Fort Lauderdale airport shooter pleads not guilty to 22 charges


  • Photo via Broward County Sheriff's Office
Esteban Santiago, the Iraq war veteran accused of fatally shooting five people at the Fort Lauderdale–Hollywood International Airport, pleaded not guilty to 22 charges in federal court Monday.

The Sun Sentinel reports Santiago, 26, has been charged with five counts of causing death at an international airport, six counts of causing serious bodily injury at an international airport, five counts of causing death during a crime of violence and six counts of using a firearm during a crime of violence.

Santiago is accused of killing Mary Louise Amzibel, 69; Michael John Oehme, 57; Olga M. Woltering, 84; Shirley Wells Timmons; and Terry Michael Andres, 62. He's also charged with injuring six others, including relatives of the deceased.

The Sentinel reports federal authorities are still mulling over terrorism charges against Santiago because he reportedly told agents he was in contact with ISIS, though officials have not confirmed this. Months before the attack, Santiago went to the FBI office in Alaska where he told agents the U.S. government was controlling his mind and forcing him to watch ISIS videos. He was voluntarily hospitalized and his gun was taken away. The same gun, returned to him a month later by local police in Alaska, was used in the mass shooting.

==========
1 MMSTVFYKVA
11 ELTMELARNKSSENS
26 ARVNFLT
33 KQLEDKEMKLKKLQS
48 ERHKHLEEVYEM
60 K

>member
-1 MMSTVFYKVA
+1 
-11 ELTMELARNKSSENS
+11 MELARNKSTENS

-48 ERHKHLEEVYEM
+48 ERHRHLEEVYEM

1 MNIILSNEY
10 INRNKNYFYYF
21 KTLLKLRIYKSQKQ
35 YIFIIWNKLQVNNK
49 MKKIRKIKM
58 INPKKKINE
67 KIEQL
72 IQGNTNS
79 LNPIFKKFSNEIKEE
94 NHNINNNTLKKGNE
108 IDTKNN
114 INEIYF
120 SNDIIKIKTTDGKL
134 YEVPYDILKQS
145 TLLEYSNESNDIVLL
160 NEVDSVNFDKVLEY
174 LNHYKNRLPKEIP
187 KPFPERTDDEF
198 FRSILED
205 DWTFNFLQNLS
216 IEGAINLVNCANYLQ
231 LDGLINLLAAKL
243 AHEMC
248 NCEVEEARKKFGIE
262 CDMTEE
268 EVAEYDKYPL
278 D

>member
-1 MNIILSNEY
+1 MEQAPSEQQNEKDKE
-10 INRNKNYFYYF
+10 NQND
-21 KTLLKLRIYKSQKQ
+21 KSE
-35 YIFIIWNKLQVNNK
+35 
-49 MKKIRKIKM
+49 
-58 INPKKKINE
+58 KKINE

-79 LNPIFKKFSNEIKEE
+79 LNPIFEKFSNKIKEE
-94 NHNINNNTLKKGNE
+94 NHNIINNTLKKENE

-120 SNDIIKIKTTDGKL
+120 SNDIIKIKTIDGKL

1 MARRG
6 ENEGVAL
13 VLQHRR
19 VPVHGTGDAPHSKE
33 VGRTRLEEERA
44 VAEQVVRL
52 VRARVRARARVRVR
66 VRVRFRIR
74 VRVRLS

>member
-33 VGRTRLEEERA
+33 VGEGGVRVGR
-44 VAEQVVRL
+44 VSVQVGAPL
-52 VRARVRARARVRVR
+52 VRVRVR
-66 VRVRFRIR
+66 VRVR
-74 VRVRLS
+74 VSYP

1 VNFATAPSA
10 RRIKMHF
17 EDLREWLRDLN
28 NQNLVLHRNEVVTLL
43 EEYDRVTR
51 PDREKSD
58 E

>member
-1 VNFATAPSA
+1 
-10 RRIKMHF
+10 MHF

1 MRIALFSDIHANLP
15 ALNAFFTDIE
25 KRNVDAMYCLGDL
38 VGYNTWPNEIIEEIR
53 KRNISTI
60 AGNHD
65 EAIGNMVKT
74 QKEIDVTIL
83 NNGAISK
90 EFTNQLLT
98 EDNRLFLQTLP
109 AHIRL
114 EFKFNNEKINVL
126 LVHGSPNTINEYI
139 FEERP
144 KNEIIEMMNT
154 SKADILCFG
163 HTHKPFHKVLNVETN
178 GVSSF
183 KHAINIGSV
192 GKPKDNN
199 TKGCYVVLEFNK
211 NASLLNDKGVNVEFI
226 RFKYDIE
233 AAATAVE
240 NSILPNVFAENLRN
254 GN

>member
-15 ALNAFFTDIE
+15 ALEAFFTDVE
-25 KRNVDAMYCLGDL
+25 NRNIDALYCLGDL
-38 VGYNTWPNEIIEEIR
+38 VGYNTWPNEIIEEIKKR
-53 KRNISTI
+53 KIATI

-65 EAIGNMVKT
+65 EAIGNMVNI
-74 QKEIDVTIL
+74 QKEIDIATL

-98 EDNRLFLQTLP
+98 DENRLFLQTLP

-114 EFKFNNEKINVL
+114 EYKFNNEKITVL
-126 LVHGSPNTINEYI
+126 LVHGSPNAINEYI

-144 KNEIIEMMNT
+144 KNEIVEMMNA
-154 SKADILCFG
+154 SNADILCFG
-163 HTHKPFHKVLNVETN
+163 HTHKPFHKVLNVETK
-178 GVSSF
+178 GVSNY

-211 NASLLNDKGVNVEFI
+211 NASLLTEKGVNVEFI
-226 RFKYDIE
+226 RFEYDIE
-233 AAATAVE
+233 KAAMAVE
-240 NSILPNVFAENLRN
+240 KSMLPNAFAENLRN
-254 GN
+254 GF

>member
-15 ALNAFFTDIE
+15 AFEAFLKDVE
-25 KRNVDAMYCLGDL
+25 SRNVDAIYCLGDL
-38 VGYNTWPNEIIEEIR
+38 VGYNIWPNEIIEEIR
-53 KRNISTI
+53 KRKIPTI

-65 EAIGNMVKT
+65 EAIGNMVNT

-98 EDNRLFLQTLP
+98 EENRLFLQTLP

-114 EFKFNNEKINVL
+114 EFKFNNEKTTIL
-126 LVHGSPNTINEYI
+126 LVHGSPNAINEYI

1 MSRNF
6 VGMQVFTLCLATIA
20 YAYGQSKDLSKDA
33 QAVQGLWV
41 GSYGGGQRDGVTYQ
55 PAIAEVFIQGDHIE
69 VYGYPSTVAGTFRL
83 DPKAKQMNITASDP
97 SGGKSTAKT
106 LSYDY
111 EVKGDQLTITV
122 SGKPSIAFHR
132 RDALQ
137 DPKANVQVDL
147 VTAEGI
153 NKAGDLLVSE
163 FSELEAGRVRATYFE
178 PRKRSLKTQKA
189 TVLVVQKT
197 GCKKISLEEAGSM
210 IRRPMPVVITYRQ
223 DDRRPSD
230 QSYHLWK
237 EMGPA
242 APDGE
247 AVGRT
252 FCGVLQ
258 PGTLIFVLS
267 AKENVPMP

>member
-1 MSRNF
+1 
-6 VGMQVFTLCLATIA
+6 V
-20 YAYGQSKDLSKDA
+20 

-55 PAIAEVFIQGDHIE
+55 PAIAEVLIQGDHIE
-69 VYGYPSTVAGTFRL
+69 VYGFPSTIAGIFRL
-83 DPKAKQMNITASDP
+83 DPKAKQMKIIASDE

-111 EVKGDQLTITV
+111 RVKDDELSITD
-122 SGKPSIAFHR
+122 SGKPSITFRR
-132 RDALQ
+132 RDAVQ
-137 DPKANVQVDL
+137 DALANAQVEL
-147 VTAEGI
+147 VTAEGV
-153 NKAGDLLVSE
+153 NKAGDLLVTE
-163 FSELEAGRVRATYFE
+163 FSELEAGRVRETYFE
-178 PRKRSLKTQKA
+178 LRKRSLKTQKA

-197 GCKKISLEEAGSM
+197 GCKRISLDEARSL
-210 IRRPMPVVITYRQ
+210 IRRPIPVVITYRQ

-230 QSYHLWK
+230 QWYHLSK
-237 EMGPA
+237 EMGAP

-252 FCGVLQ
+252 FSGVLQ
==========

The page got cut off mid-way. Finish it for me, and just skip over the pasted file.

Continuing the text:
We welcome readers to submit letters regarding articles and content in Orlando Weekly. Letters should be a minimum of 150 words, refer to content that has appeared on Orlando Weekly, and must include the writer's full name, address, and phone number for verification purposes. No attachments will be considered. Writers of letters selected for publication will be notified via email. Letters may be edited and shortened for space.

Email us at

Orlando Weekly works for you, and your support is essential.

Our small but mighty local team works tirelessly to bring you high-quality, uncensored news and cultural coverage of Central Florida.

Unlike many newspapers, ours is free – and we'd like to keep it that way, because we believe, now more than ever, everyone deserves access to accurate, independent coverage of their community.

Whether it's a one-time acknowledgement of this article or an ongoing pledge, your support helps keep Orlando’s true free press free.